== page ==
After the July 4th weekend, Reynolds Holding will be taking over as the fourth editor-at-large of the CLS Blue Sky Blog. It has been a remarkable year and a half, and I am confident our Blog will continue to grow in the coming years. I am grateful to the faculty committee (Professors Jack Coffee, Ed Greene, Robert Jackson and Kate Judge), the student editors (Jennifer Barrows, AJ Farkas and John Knight) as well as Columbia Law School for providing opportunity and support. I intend to continue writing as time allows and invite you to visit my webpage. I believe … Read more
|Rank||Name||School||Citations||Age in 2016|
|1||John Coffee, Jr.||Columbia University||1470||72|
|2||Lucian Bebchuk||Harvard University||1130||61|
|3||Stephen Bainbridge||University of California, Los Angeles||1010||58|
|4||Reinier Kraakman||Harvard University||820||67|
|5||Stephen Choi||New York University||780||50|
|6||Donald Langevoort||Georgetown University||770||65|
|7||Ronald Gilson||Columbia University||760||70|
|8||Lynn Stout||Cornell University||750||59|
|9||Roberta Romano||Yale University||730||64|
|10||Henry Hansmann||Yale University||720||71|
|11||Bernard Black||Northwestern University||630||63|
|12||James Cox||Duke University||620||73|
Columbia Law School is looking for an Editor-at-Large to oversee and administer the Columbia Law School Blue Sky Blog. The Blog, now completing its third year, has grown rapidly and become one of the most read sources of current information and opinion on corporate law, securities law, and financial regulatory issues, including white collar crime, enforcement, antitrust, restructuring and kindred topics. The Blog’s content presents legal developments and insights from a range of sources, including practitioners, academics and regulatory bodies. A new post is generally published at least once every weekday and the Blog also highlights important news developments in … Read more
Today, in addition to our usual offering, we present three student posts from the Columbia Business Law Review:
- David Markewitz on The SEC’s Appointment Problem and Its Likely Solution;
- Penina Moisa on The Perils, Protections and Proliferation of Pre-IPO Options; and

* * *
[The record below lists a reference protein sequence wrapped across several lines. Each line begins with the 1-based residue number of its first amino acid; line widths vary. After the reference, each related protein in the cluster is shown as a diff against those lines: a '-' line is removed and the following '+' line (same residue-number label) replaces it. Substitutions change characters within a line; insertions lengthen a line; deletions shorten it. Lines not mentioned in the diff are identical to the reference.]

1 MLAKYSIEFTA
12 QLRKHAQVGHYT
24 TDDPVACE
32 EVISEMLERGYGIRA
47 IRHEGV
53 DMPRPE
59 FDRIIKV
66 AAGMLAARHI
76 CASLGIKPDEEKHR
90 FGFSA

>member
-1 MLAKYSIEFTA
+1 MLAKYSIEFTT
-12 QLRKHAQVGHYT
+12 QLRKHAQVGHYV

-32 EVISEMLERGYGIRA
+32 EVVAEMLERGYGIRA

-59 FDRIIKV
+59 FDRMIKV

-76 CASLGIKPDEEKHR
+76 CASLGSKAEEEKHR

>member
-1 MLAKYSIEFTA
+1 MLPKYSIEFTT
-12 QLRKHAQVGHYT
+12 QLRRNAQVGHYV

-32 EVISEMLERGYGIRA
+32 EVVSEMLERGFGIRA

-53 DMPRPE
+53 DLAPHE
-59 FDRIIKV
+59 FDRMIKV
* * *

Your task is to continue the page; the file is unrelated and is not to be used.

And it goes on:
- Abigail Hathaway on Buyer’s Remorse and “MAC Outs” in M&A Agreements.
On December 10th, Columbia Law School’s Millstein Center on Global Markets and Corporate Ownership will be hosting its 10th annual Millstein Governance Forum.
For the past decade, the Forum has served as one of the premiere venues for business leaders to engage in debate and dialogue on the effects of developments in the capital market on corporate governance. This year’s Forum will focus on the board-centric model of corporate governance functioning in an array of shareholders. Speakers and panels will explore how changing expectations and dynamics in the capital markets impact the way boards govern.
Along … Read more
Today, we host two pieces debating the potential for firm disclosed insider trading to occur without harm to the company, its investors and other market participants. John P. Anderson, Associate Professor, Mississippi College School of Law, proposes that under some circumstances, insider trading may moral and William K.S. Wang, Professor, University of California Hastings College of Law, debates that view.
… Read more
To the friends of the CLS Blue Sky Blog: The ABA journal is conducting a poll to identify the top 100 legal blogs. We would be honored by your nomination. In addition to reprinting commentary from practitioners and regulators on legal developments in corporate law, securities and other financial regulation, antitrust, restructuring and kindred topics, we feature explanations of recent scholarship in these fields and debates on policy issues. We select our content to provide readers with a rich and broad view, and do not shy away from technical topics. I believe there are few if any other forums serving … Read more